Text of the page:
Cinema of Egypt

The cinema of Egypt refers to the flourishing film industry based in Cairo. Since 1976, the capital has held the annual Cairo International Film Festival, which has been accredited by the International Federation of Film Producers Associations.[5] There is also another festival held in Alexandria. Of the more than 4,000 short and feature-length films made in MENA region since 1908, more than three-quarters were Egyptian films.

Egyptian Cinema
No. of screens221 (2015) [1]
  Per capita0.4 per 100,000 (2010)[1]
Main distributorsThe Trinity: (Nasr - Oscar - El Massah)
Cinema Masr
Studio Masr[2]
Produced feature films (2005–2009)[3]
Total42 (average)
Number of admissions (2015)[4]
Gross box office (2015)[4]
Total$267 million



A limited number of silent films were made in Egypt beginning in 1896; 1927's Laila was notable as the first full-length feature. Cairo's film industry became a regional force with the coming of sound. Between 1930 and 1936, various small studios produced at least 44 feature films. In 1936, Studio Misr, financed by industrialist Talaat Harb, emerged as the leading Egyptian equivalent to Hollywood's major studios, a role the company retained for three decades.[6]

Historians disagree in determining the beginning of cinema in Egypt. Some say in 1896, when the first film was watched in Egypt, while others date the beginning from 20 June 1907 with a short documentary film about the visit of Khedive Abbas Hilmi II to the Institute of Mursi Abul-Abbas in Alexandria. In 1917, the director Mohammed Karim established a production company in Alexandria. The company produced two films: Dead Flowers and Honor the Bedouin, which were shown in the city of Alexandria in early 1918.

Since then, more than 4,000 films have been produced in Egypt, three quarters of the total Arab production. Egypt is the most productive country in the Middle East in the field of film production, and the one with the most developed media system.

The Golden Age

The 1940s, 1950s and the 1960s are generally considered the golden age of Egyptian cinema. In the 1950s, Egypt's cinema industry was the world's third largest.[7] As in the West, films responded to the popular imagination, with most falling into predictable genres (happy endings being the norm), and many actors making careers out of playing strongly typed parts. In the words of one critic, "If an Egyptian film intended for popular audiences lacked any of these prerequisites, it constituted a betrayal of the unwritten contract with the spectator, the results of which would manifest themselves in the box office."[8]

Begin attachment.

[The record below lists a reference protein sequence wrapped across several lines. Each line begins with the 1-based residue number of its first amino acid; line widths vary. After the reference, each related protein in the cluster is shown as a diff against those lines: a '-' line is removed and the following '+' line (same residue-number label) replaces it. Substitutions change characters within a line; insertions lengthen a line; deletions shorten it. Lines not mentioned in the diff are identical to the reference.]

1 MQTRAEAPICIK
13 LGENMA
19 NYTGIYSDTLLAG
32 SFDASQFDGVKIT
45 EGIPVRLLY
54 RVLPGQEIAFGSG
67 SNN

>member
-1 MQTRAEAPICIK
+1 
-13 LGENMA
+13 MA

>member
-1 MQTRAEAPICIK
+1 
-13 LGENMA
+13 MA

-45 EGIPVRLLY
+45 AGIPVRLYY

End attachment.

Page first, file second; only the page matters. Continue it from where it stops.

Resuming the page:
In 1940,[9] the entrepreneur and translator Anis Ebeid established "Anis Ebeid Films", as the first subtitling company in Egypt and the Middle East, bringing hundreds of American and World movies to Egypt. Later he entered the movie distribution business too.[10]

Political changes in Egypt after the overthrow of King Farouk in 1952 initially had little effect on Egyptian film. The Nasser regime sought control over the industry only after turning to socialism in 1961.[11] By 1966, the Egyptian film industry had been nationalized. As with all matters in that period, diametrical opinions can be found about the cinema industry then. In the words of Ahmed Ramzi, a leading man of the era, "it went to the dogs".[12] The "heavy government hand" that accompanied nationalization of Egyptian film "stifled innovative trends and sapped its dynamism".[11] However, considering a rather modern moderate review like that given by Dubai International Film Festival,[13] Most of the 44 Egyptian films featuring in the best 100 Arab films of all time were produced during that period. Notable titles included The Night of Counting The Years, Cairo Station and The Postman.

By the 1970s, Egyptian films struck a balance between politics and entertainment. Films such as 1972's Khalli Balak min Zouzou (Watch out for Zouzou), starring "the Cinderella of Arab cinema", Suad Husni, sought to balance politics and audience appeal. Zouzou integrated music, dance, and contemporary fashions into a story that balanced campus ferment with family melodrama.[14]

Transitional period